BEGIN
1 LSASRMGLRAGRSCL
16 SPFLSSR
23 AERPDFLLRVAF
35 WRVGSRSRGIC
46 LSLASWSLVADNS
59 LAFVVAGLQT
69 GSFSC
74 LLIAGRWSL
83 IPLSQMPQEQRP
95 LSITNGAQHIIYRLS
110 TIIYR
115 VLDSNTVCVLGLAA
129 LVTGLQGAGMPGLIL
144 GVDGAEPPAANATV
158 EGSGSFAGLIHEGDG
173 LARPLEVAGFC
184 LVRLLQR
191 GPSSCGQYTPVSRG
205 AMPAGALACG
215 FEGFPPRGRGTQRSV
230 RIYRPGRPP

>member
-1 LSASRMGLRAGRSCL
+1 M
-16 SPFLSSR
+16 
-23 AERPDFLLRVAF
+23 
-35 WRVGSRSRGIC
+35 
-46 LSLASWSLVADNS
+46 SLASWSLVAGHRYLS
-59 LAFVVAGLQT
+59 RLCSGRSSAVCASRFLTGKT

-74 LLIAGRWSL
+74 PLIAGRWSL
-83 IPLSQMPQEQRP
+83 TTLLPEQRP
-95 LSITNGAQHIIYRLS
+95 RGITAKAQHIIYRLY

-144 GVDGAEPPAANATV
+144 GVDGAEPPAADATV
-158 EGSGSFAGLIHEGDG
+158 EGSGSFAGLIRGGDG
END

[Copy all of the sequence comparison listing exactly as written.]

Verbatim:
1 LSASRMGLRAGRSCL
16 SPFLSSR
23 AERPDFLLRVAF
35 WRVGSRSRGIC
46 LSLASWSLVADNS
59 LAFVVAGLQT
69 GSFSC
74 LLIAGRWSL
83 IPLSQMPQEQRP
95 LSITNGAQHIIYRLS
110 TIIYR
115 VLDSNTVCVLGLAA
129 LVTGLQGAGMPGLIL
144 GVDGAEPPAANATV
158 EGSGSFAGLIHEGDG
173 LARPLEVAGFC
184 LVRLLQR
191 GPSSCGQYTPVSRG
205 AMPAGALACG
215 FEGFPPRGRGTQRSV
230 RIYRPGRPP

>member
-1 LSASRMGLRAGRSCL
+1 M
-16 SPFLSSR
+16 
-23 AERPDFLLRVAF
+23 
-35 WRVGSRSRGIC
+35 
-46 LSLASWSLVADNS
+46 SLASWSLVAGHRYLS
-59 LAFVVAGLQT
+59 RLCSGRSSAVCASRFLTGKT

-74 LLIAGRWSL
+74 PLIAGRWSL
-83 IPLSQMPQEQRP
+83 TTLLPEQRP
-95 LSITNGAQHIIYRLS
+95 RGITAKAQHIIYRLY

-144 GVDGAEPPAANATV
+144 GVDGAEPPAADATV
-158 EGSGSFAGLIHEGDG
+158 EGSGSFAGLIRGGDG